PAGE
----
Which of the optical sensors in operation on the three spacecraft currently en route to Mars (China's Tianwen-1, UAE's Emirates Mars Mission (Hope), USA's Mars 2020 (Perseverance)) could image one of the other spacecraft, with resolution more than one pixel, assuming a correctly aimed sensor or spacecraft?

I couldn't find technical details of Tianwen-1's (orbiter's?) optical navigation sensor.

The Hope orbiter's EXI imager has an angular resolution of 22 arc seconds, but it might be turned off during cruise.

The Perseverance rover is inside an aeroshell. Photos from Lockheed Martin show that it has at least one small circular window. I couldn't find details of optical instruments outside Perseverance, nor whether an interior instrument is aimed at such a window.

So it might come down to Tianwen-1's sensor's angular resolution and how densely packed this convoy ever becomes.

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    $\begingroup$ It seems unlikely that you'll be able to get resolution of more than one pixel. Just for a comparison, the aeroshell of Perseverance is 4.5 m in diameter. For such an object to subtend more than 22 arcsec in Hope's field of view, it would have to be less than 42 km away. I don't know for certain whether they'll get that close, but I strongly suspect that they won't. $\endgroup$ Commented Aug 6, 2020 at 20:19
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    $\begingroup$ What's more, if you take into account the diffraction limit, a mirror of diameter $d_a$ can only see an object of size $d_b$ using light of wavelength $\lambda$ if it is closer than (approximately) $d_a d_b/\lambda$. For objects with $d \approx 5$ m and visible light, this works out to be something like 50,000 km, or about 8 Earth radii. If they never get any closer than that, there's no real hope. $\endgroup$ Commented Aug 6, 2020 at 20:26
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    $\begingroup$ Mars2020 is en route with about 39,600 kph, that is 11 km/s. In 24 hours that is 950,400 km. The spacecrafts launched some days sooner or later are millions of km apart. $\endgroup$
    – Uwe
    Commented Aug 6, 2020 at 20:43
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    $\begingroup$ It may be necessary to first have an answer to Will the Emirate Mars Mission, Tianwen-1 and Mars 2020 Mission get closer to each other or spread out on their way to Mars? before this can be answered. However, you might consider also asking in a new question if they can see each other as star-like objects without necessarily resolving each other. I think there is certainly a chance, but that calculation would not answer this. See also Have spacecraft photographed each other beyond Earth orbit? $\endgroup$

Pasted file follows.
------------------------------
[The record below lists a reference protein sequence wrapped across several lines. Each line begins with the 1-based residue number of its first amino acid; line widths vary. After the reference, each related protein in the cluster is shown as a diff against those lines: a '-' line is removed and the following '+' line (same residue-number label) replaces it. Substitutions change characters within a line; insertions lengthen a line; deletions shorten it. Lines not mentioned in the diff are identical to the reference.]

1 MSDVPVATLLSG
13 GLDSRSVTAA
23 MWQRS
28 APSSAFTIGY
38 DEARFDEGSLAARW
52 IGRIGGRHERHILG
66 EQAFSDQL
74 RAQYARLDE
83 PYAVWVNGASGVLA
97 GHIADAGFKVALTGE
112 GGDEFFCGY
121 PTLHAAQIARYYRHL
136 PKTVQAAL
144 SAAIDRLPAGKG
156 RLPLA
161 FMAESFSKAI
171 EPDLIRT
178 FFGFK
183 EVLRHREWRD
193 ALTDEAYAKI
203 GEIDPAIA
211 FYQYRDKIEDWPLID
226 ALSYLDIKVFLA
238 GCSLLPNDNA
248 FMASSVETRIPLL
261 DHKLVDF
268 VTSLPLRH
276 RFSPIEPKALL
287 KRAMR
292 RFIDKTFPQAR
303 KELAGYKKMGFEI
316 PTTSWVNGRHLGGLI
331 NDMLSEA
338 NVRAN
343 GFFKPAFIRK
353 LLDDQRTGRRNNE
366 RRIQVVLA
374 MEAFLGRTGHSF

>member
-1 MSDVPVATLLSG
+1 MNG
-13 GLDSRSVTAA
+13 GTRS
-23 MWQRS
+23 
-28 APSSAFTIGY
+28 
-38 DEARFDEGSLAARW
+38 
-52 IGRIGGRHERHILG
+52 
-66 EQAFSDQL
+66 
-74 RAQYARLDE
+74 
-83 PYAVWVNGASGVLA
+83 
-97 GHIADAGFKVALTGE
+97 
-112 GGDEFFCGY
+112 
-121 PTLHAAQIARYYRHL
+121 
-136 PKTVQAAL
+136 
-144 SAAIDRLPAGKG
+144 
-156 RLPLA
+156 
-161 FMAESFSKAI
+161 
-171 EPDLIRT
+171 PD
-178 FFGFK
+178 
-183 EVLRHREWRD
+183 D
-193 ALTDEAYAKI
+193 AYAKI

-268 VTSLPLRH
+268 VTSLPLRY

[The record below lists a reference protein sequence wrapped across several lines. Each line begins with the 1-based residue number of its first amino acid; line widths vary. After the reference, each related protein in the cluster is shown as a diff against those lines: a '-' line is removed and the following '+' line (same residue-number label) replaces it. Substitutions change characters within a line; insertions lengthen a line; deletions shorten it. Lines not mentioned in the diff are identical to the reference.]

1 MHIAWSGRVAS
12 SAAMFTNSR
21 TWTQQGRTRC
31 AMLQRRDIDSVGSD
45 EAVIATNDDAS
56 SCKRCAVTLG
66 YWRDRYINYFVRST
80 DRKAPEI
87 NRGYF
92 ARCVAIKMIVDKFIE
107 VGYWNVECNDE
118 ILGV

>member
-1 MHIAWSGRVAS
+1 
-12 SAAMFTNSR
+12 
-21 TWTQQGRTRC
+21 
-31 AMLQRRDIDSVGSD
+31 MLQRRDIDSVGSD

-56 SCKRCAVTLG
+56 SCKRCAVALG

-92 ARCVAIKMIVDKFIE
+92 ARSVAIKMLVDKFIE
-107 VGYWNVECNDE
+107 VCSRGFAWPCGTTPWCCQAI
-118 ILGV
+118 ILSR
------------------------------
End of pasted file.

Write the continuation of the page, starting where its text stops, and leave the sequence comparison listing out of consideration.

– uhoh
    Commented Aug 6, 2020 at 22:56
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    $\begingroup$ The small circular window on Perseverance was used to install the MMRTG and is now closed. $\endgroup$
    – RAD6000
    Commented Aug 20, 2020 at 10:14

1 Answer 1


(If one of the commenters posts this as an answer, I'll delete my answer and accept theirs. They did the hard work.)

No, none of these spacecraft could image one of the others, for two reasons.

This answer based on trajectories in Horizons shows that the closest approach of any pair is (was) about 1 million km between Tianwen-1 and Hope, circa 2020 July 20.

That's 20 times farther than the diffraction limit for objects of that size, from Michael Seifert's comment's calculation.

Even if one of the spacecraft brandished a telescope as good as one on an observatory like Gaia or Chandra or Hubble, with roughly 0.1 arc second resolution for subjects this faint, from Michael Siefert's comment that 42 km is the greatest distance for subtending more than 1 pixel at 22 arc second resolution, the greatest distance would be 42 * 22 / 0.1 = 9240 km. The closest approach is 100 times farther.


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